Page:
But why? As Kurtz documents in clinical detail, the new animus toward the canon depended on the notion that the thing called “Western civilization” was no longstanding “thick” concept (as the social scientists say), but instead a “thin” modern invention of American militarism—created during World War I, it was proposed, as a way of tempting U.S. soldiers to fight and die in the European theater. This theory originated with University of New Brunswick historian Gilbert Allardyce, whose contentions in a 1982 essay about “The Rise and Fall of the Western Civilization Course” became essential for multiculturalists. Allardyce argued that courses in Western civilization as such—which proliferated on campuses after World War I until the Vietnam war—originated in the War Issues Course of the World War I Student Army Training Corps. In other words, the very idea of shared civilizational kinship between the United States and the Continent was born in perfidious militarism. So ubiquitous has the Allardyce theory become among multiculturalists during the past several decades that its provenance has gone almost entirely unquestioned—until Kurtz. “The conviction that Western Civilization is merely an ‘invented tradition’ is an awesome and venerable idol in the temple of deconstructionist history,” he observes. “That idol is ripe for smashing.”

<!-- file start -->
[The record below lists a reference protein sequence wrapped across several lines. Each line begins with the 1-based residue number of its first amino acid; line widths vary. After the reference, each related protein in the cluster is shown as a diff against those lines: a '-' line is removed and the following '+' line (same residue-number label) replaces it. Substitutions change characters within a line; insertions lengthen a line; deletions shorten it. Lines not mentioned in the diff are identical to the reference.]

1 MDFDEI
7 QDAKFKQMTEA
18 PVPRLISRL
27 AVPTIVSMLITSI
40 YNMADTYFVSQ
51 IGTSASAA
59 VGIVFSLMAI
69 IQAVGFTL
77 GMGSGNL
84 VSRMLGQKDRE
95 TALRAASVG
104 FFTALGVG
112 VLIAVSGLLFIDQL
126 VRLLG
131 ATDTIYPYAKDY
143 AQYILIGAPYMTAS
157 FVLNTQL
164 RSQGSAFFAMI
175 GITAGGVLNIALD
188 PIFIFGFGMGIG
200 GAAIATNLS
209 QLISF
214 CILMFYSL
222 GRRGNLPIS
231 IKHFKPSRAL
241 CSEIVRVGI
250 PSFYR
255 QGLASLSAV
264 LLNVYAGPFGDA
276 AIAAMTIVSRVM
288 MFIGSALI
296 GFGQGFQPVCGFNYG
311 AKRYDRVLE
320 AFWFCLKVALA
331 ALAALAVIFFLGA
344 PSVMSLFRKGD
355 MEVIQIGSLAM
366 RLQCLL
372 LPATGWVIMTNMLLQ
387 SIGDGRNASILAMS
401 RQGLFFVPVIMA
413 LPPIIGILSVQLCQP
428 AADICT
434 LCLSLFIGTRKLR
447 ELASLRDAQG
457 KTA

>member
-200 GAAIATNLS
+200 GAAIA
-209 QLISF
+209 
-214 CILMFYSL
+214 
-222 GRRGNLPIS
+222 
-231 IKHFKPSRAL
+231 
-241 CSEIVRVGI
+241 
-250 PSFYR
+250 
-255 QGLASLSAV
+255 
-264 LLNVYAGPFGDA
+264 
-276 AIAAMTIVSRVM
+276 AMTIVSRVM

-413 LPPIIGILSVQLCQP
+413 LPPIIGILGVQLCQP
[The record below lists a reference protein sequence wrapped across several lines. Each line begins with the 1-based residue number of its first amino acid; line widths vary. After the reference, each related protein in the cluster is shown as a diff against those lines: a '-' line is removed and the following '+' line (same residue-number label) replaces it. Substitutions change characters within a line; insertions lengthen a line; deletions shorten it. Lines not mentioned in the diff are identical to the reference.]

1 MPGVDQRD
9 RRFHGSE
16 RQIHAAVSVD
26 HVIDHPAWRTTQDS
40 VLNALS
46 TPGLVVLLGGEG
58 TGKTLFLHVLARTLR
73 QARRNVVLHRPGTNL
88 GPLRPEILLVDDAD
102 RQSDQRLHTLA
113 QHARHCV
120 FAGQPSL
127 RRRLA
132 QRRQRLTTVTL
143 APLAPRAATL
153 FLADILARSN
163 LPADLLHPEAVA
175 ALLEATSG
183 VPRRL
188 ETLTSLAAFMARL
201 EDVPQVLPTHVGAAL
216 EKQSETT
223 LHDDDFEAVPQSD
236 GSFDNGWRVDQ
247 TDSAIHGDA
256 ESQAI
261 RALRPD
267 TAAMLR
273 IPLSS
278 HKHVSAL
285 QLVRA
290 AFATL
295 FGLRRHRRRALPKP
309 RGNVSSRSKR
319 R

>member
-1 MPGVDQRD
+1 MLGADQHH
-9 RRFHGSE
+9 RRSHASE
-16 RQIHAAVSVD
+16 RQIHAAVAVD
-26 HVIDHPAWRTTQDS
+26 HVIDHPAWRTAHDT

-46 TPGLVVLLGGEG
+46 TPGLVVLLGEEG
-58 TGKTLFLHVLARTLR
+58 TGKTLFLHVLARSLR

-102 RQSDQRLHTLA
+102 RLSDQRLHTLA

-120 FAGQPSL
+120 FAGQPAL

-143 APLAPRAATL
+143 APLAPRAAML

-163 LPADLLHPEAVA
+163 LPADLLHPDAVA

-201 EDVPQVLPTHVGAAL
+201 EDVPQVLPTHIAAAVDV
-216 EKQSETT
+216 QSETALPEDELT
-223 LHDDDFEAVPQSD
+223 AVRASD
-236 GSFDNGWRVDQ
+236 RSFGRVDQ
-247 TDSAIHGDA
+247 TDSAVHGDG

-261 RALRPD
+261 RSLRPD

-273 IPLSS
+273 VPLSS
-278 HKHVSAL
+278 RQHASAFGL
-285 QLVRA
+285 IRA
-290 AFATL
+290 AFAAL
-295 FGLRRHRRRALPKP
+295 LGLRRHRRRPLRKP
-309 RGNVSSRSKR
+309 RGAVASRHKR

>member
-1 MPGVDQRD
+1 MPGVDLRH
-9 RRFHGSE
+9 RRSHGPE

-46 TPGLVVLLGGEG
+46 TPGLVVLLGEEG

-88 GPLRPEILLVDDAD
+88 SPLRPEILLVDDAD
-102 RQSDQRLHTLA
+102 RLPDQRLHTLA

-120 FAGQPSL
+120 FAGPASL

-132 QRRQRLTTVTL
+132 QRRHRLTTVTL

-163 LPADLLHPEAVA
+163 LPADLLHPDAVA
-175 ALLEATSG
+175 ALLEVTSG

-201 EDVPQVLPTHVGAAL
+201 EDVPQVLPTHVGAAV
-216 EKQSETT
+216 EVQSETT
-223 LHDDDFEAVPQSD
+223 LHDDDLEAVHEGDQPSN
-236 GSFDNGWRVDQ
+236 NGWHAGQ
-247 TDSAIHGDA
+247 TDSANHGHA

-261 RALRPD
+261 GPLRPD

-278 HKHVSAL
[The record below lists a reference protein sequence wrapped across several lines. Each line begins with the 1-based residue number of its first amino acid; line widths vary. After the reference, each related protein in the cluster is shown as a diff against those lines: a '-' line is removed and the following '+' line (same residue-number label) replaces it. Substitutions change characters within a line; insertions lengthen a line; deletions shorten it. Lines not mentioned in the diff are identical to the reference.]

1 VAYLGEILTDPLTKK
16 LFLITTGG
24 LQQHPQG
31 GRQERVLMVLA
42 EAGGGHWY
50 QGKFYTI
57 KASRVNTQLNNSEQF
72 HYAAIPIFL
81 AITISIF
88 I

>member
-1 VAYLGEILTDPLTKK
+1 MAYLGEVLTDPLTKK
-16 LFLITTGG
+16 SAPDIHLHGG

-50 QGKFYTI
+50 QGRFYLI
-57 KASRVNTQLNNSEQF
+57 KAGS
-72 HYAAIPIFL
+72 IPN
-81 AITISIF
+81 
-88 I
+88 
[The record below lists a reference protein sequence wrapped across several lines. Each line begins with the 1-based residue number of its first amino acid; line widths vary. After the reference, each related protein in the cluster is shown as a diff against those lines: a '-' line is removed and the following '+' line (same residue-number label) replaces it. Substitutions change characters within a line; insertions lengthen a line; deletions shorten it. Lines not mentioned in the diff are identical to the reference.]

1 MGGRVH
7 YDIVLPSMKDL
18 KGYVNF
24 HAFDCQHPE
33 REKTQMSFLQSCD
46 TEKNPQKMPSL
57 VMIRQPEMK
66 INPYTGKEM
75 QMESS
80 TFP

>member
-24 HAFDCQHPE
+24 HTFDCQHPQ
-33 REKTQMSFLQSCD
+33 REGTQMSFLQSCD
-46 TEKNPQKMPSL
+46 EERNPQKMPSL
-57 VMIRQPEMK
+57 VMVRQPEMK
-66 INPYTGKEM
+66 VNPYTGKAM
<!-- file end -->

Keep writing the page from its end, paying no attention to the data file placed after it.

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At last, a statue worth pulling down. As the author shows, in short order, Allardyce’s theory about the “invention” of the West was quickly proclaimed as fact, used against traditional curricula, and expanded by other scholar-activists. These included historian Lawrence Levine, whose 1997 book The Opening of the American Mind was both a riposte to Bloom and a new manifesto for multiculturalism. Echoing Allardyce, he repeated the incantation on which the abolition of the Great Books depended: that “[t]he Western Civ curriculum….was a twentieth-century phenomenon which had its origins in a wartime government initiative, and its heyday lasted for scarcely fifty years,” as Levine put it.